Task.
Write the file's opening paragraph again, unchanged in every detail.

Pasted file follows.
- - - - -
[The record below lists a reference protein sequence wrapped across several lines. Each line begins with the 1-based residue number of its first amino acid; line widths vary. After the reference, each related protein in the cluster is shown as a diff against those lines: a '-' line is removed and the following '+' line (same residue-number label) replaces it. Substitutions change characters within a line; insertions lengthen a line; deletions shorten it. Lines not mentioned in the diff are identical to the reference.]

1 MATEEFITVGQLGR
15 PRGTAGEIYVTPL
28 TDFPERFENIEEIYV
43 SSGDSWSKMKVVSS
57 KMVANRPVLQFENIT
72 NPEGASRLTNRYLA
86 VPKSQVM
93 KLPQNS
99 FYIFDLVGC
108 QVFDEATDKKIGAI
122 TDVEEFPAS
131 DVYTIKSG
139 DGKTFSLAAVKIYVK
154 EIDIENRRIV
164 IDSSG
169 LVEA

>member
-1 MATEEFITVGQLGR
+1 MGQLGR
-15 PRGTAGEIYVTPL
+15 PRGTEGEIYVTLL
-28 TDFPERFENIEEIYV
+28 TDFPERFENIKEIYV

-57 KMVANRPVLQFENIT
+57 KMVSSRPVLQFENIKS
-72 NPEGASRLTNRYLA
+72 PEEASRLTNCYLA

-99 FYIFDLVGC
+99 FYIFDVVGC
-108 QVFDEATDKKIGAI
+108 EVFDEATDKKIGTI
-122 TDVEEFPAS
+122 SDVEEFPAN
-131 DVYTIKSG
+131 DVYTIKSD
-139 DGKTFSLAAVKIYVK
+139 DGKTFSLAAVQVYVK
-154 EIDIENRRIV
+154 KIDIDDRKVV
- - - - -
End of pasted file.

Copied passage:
[The record below lists a reference protein sequence wrapped across several lines. Each line begins with the 1-based residue number of its first amino acid; line widths vary. After the reference, each related protein in the cluster is shown as a diff against those lines: a '-' line is removed and the following '+' line (same residue-number label) replaces it. Substitutions change characters within a line; insertions lengthen a line; deletions shorten it. Lines not mentioned in the diff are identical to the reference.]